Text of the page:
Alternately, you can rub some lanolin between your palms to soften it, then massage the inside of your wool cover, working the melted lanolin from your hands into the fibers of the wool cover. If you don't have any lanolin around the house, we sell liquid lanolin and spray-on lanolin (yes, a shameless plug!).

When you make the switch to wool, it may take some getting used to. Some tips to make the transition successful:

  • do not pair a wool cover with tight onesies, pants, or pyjamas. They will apply pressure to the cover, resulting in 'compression wicking' whereby moisture is basically squeezed out of the cover, resulting in damp clothing or pyjamas. For the same reason, wool is not ideal on long car trips.
  • at night, ensure you are using a wool cover with an adequate diaper. A wool cover will enhance the performance of a good diaper, but it will not compensate for a diaper that is not absorbent enough.
  • rotate between two wool covers to ensure covers dry completely between uses. By allowing two days drying time between each use, you will ensure your cover stands up to night-time use.
  • if you're using a wool soaker or wool pants, turn it inside out to ensure it dries fully. I actually reverse the soaker every time I use it. Yes, that means I use it inside out, but don't knock 'til you try it!

If you're concerned about the scratchiness of wool, you can rest-assured that most wool covers are quite soft, and they get even softer as they are broken in. If you're concerned about temperate, rest-assured that wool is self-regulating, it's warm in the winter, and cool in the summer - your baby will always feel comfortable in a wool cover!

You don't have to buy wool covers, if you (or Grandma!) know how to knit, there are plenty of free patterns online, check out our DIY section for some great links. We're holding wool soaker workshops at our stores, the Waterloo workshop is filling up, details for our Ottawa workshop will be posted shortly.

I used wool diaper covers (old school Sugar Peas wool jersey, if you must know) on a regular basis with our second daughter, she was a peeing machine at night! I have recently been reacquainted with wool after Gracie battled a mean bout of diaper rash. It took a while to figure out the culprit, but we've narrowed it down to a new pair of footed fleece pyjamas that, combined with a pocket diaper at night, proved to be too warm for Gracie. She woke up with 30-50 fluid-filled blisters on her bum. She's back in cotton pyjamas at night, and we're pairing a wool cover a cotton prefold -- a simple, but effective combination!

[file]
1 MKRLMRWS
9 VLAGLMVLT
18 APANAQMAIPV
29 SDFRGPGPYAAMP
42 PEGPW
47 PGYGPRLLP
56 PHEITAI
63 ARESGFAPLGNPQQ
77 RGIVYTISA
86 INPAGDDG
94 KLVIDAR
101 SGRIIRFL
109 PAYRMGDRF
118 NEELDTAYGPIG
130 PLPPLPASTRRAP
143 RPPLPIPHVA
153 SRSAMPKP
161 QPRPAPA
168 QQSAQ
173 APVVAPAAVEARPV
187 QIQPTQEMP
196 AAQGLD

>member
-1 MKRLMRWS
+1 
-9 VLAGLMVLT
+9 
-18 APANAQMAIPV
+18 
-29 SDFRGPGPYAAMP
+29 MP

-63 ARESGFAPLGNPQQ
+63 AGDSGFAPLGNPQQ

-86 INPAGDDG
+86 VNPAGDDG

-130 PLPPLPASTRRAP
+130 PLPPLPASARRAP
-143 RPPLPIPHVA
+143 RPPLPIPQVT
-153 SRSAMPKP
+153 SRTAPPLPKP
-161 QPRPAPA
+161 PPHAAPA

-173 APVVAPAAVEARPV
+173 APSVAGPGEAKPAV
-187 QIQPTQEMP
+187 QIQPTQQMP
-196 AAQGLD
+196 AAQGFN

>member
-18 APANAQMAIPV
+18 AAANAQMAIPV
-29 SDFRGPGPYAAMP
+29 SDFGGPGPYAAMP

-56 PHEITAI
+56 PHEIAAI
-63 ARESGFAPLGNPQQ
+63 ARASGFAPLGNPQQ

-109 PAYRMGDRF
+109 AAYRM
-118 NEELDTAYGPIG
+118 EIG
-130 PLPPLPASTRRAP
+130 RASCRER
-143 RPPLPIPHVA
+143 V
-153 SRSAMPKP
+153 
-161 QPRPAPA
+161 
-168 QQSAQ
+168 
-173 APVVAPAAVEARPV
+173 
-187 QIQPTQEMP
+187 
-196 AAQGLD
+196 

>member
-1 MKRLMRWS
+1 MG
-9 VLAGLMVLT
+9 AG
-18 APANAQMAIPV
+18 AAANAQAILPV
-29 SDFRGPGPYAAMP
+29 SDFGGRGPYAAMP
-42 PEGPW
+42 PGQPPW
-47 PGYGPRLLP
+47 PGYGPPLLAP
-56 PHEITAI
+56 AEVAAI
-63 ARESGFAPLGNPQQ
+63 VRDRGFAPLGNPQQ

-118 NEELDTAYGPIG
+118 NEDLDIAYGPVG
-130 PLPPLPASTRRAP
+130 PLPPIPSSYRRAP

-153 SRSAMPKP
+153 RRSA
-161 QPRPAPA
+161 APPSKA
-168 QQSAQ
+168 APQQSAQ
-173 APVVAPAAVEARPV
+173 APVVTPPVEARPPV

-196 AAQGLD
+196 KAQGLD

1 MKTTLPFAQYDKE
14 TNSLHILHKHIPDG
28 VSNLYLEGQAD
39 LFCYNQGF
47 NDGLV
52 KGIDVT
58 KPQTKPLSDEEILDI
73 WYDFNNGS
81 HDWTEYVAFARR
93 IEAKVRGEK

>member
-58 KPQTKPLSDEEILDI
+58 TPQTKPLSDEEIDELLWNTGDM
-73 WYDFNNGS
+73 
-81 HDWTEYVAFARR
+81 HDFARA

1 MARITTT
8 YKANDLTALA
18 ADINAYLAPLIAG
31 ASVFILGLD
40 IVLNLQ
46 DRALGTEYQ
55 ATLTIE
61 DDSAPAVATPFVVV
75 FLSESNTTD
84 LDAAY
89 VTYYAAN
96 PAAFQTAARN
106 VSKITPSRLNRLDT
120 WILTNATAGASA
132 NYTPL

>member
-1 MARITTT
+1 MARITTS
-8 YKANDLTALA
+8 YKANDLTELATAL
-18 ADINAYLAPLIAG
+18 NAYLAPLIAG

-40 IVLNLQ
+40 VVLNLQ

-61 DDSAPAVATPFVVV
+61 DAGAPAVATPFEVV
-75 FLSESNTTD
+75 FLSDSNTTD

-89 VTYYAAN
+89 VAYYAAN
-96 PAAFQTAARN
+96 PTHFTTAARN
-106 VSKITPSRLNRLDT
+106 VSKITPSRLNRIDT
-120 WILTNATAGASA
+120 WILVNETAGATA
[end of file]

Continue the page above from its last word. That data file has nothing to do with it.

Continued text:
I want someone else to feel the wool love, so I'm offering a start-up wool package with 2 (two!) Baby Beehind wool covers of your choice and a Sheepish Grins lanolin-rich woolwash bar. If you want a shot at this giveaway (contest open to Canadians only, eh?), simply leave a comment at the end of this post -- tell me what diaper combination you're using at night right now, I'll pick a random name on Friday, November 6th).







Sunday, October 25, 2009

Got guck?

From time to time, we get customer calls about leaks. Usually (more often than not) this is an easy problem to solve. We have a pretty fabulous troubleshooting guide on our website, it does a good job of identifying leak problems and solutions. One cause of leaks is repelling caused by diaper cream build-up. In general, you should avoid using zinc-based creams, or creams that contain fish oils. You should only use cream to *treat* rash (not prevent it), you should use a small amount, and you should use a paper liner to prevent the cream from touching your diapers.

How do you know if you have a repelling issue? The diaper will leak, but it will not feel wet. If you pour water onto the diaper to test it, it will likely bead up and roll off the diaper. In the case of a pocket diaper, you need to apply pressure to the fleece or microsuede lining to check for repelling. If you the water pools, stick your finger in the puddle, and it should go through the lining into the insert -- if nothing happens, you've got a repelling pocket diaper.